The effects of a movement therapy program on the self-efficacy and the morale of institutionalized elderly

Date

1993-05

Authors

Crutchfield, Helen

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Abstract

The purpose of this study was to identify the effects of a formal group movement therapy program on the self-efficacy and the morale of elderly individuals who are institutionalized. The sample of 100 elderly individuals for this two-group, nonprobability study was randomly selected from a population of 225 residents of a retirement center. A demographic data sheet was used to identify the subjects age, gender, marital status, and ethnic group. The Philadelphia Geriatric Center Morale Scale (PGCMS) was used to measure morale and the Self-Efficacy Scale was used to measure self-efficacy. The 50 experimental group subjects participated in a 45-minute formal group therapy movement program three times a week for 4 weeks. The 50 control group subjects participated in their usual daily activities. All subjects were pretested prior to the program, tested at the end of the program, and tested again 6 weeks after the program completion.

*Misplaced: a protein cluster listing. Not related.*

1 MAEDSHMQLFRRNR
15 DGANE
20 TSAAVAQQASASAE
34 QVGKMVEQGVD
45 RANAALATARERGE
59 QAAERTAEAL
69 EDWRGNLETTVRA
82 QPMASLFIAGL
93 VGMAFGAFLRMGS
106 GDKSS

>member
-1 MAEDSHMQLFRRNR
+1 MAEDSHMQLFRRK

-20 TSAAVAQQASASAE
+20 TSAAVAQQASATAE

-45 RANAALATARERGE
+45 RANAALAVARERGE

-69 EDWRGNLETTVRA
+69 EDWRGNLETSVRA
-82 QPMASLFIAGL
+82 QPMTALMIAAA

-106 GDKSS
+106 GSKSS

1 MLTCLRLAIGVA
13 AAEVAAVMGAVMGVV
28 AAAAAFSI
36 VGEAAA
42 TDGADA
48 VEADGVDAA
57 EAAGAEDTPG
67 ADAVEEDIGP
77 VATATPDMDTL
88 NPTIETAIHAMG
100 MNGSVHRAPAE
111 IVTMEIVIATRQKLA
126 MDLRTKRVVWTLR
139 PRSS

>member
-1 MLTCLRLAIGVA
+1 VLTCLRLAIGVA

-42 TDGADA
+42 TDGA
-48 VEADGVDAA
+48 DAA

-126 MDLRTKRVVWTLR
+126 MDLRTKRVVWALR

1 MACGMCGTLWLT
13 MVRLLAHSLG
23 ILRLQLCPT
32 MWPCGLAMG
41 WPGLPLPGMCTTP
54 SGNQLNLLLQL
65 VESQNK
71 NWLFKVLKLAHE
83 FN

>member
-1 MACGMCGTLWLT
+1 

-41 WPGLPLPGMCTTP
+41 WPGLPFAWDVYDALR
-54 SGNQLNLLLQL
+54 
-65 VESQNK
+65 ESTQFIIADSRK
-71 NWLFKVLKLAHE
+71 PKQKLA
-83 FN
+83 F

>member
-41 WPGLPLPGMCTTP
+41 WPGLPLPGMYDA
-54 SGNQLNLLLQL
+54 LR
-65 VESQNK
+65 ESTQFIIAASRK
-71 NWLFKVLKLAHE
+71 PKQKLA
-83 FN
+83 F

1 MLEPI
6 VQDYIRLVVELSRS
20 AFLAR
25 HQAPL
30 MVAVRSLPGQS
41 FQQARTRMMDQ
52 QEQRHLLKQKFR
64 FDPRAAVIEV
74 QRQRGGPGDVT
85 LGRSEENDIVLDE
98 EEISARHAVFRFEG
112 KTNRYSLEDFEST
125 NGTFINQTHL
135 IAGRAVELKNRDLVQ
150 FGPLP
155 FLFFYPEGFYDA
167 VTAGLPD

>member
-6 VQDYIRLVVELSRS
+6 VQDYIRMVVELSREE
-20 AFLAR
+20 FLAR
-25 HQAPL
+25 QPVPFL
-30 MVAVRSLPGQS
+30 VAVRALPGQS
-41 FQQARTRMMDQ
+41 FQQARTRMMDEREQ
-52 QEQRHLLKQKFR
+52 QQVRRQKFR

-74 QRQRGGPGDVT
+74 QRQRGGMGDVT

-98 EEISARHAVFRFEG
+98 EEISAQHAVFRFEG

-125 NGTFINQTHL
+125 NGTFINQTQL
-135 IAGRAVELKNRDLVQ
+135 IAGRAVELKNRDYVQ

Two-way ANOVAs with repeated measures using scores from both scales were used to test the two hypotheses. Although significant differences occurred in the total sample between testing times, no significant findings between self-efficacy (H1) and morale (H2) and the exercise program emerged for the experimental group.

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Keywords

Movement therapy, Institutional elderly, Aging, Morale, Self-Efficacy

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